So when I woke up in the middle of the night and was too scared to even open my eyes… not going to lie, it made me a bit resentful towards the collection. But on the other hand, it’s a job well done from the author. And I’m grateful for those handful of comical moments included to lighten the mood a bit.

Oh, and here are some of the more intriguing fears in the collection:

The Creeps 7-- bookspoils

 

The Creeps 1-- bookspoils

 

The Creeps 2-- bookspoils

 

The Creeps 3-- bookspoils

 

The Creeps 4-- bookspoilsI hate the above fear with all my heart.

The Creeps 5-- bookspoilsI’m just astonished at the fact that adults would scare little kids without a second thought. That shit will stay with them for years…

The Creeps 6-- bookspoils


Overall, I’m ecstatic that Fran Krause gave us another memorable collection of fears and creeps. And I definitely hope they’ll keep on coming.

ARC kindly provided by the publisher in exchange for an honest review.

Expected publication: September 26th, 2017

 3.5/5 stars

Note: I’m an Amazon Affiliate. If you’re interested in buying The Creeps, just click on the image below to go through my link. I’ll make a small commission!

Review: Deep Dark Fears by Fran Krause

Disclaimer: I had to read this with the lights on.

Truth to be told, the more I think about this collection, the more I recall how much I actually enjoyed reading it, which was the last emotion I was anticipating to feel with this read. Deep Dark Fears explores our odd, creepy, and hilariously singular fears. Animator, illustrator, and cartoonist Fran Krause brings these fears to life in vividly illustrated comics based on real fears submitted by readers (plus a few of his own).

I didn’t have any expectations going into this, except maybe worrying that the fears in here wouldn’t be relatable or dark enough for me, but they were both…and so much more. Like, I was so engrossed that I jumped out of my skin about halfway through when I heard a dripping sound from the shower head in the bathroom next door.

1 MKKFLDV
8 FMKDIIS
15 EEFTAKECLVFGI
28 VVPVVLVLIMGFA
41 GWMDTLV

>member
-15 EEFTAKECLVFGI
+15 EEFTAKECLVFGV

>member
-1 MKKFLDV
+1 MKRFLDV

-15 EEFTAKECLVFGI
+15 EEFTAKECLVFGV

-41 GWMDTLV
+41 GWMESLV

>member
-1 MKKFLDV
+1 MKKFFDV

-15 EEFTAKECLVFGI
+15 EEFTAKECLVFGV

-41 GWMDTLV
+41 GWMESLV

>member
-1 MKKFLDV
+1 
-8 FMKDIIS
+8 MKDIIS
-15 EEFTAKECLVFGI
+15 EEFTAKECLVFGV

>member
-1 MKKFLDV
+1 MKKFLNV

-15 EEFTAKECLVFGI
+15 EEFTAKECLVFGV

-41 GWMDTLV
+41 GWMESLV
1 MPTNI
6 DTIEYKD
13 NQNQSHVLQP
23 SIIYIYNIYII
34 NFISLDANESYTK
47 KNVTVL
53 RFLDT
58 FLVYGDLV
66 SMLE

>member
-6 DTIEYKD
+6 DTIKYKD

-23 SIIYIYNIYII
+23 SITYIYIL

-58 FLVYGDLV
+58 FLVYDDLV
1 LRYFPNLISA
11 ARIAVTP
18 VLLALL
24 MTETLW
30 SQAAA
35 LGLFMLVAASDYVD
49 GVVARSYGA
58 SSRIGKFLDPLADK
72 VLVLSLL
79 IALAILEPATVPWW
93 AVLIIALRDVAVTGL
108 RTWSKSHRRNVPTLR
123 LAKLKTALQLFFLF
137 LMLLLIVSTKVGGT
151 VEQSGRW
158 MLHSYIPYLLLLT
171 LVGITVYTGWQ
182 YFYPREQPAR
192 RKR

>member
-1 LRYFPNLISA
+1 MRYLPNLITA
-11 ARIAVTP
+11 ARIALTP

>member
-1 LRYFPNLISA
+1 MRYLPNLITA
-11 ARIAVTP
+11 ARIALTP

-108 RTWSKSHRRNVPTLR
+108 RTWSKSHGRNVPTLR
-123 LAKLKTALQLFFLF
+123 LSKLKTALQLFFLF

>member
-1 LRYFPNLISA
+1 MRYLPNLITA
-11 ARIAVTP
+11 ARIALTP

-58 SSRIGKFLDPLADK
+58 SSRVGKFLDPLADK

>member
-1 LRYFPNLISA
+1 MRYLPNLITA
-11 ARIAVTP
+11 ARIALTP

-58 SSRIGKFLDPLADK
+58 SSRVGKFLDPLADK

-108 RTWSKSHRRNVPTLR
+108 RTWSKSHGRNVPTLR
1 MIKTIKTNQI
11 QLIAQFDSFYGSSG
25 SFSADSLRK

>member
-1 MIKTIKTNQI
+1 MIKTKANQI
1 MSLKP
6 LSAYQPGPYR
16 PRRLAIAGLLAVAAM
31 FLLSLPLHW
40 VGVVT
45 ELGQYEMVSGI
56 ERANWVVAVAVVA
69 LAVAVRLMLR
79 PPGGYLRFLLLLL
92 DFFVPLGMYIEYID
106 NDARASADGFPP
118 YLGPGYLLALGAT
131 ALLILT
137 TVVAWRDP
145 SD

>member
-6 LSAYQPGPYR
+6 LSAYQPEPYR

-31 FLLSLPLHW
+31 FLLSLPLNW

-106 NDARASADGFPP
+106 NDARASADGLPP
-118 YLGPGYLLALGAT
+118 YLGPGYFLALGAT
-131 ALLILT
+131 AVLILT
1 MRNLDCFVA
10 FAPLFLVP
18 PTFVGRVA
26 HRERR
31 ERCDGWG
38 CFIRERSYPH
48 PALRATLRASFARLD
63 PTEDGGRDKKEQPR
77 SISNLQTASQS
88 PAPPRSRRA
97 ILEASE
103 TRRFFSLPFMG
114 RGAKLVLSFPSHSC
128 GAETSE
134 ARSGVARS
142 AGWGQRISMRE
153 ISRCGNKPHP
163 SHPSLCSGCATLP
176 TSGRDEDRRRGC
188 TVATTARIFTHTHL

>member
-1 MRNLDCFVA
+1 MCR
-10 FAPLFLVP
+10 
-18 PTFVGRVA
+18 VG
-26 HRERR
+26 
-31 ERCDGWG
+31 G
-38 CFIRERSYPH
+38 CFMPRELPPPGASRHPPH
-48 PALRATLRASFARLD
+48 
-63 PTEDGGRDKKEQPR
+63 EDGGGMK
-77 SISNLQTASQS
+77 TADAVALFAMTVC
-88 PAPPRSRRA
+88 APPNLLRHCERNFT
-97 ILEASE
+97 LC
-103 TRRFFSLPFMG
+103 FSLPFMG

I’m also laughing at myself for researching earlier today about experiencing better dreams, but then deciding to read this book of fears at night when it clearly stated on the website the need to “destress” before bed… And there being a lot of talk about ghosts probably wasn’t the best to read at nighttime, or was it?

Anyway, all this is to say that I had a devilishly fun time reading this collection of 101 comics that explores our most gruesome, hilarious, and bizarre fears — and the dangers lurking around every corner.
Here are some of my favorites:

Deep Dark Fears 1-- bookspoils

 

Deep Dark Fears 2-- bookspoils

 

Deep Dark Fears 3-- bookspoilsI’m this close to having an exstitensial crisis with the above.

Deep Dark Fears 4-- bookspoils

 

Deep Dark Fears 5-- bookspoilsGenuinely had a conversation with my mom about this afterwards.

Deep Dark Fears 6-- bookspoilsThe above made me laugh because I usually try to do the opposite, so they don’t have time to hide…

Deep Dark Fears 7-- bookspoilsDeep Dark Fears 8-- bookspoilsThis low-key fucked with my head.

Deep Dark Fears 9-- bookspoilsDeep Dark Fears 10-- bookspoils

 

Deep Dark Fears 11-- bookspoilsOk. So I can clearly see the number six in here, but I can’t catch anything in the below…Deep Dark Fears 12-- bookspoils I’ve been looking for ages now.


All in all: Deep Dark Fears was quite the revelation for me. And since I don’t do well with scary stuff, I’m interested to see how I’ll do after this…

4/5 stars

Note: I’m an Amazon Affiliate. If you’re interested in buying Deep Dark Fears, just click on the image below to go through my link. I’ll make a small commission!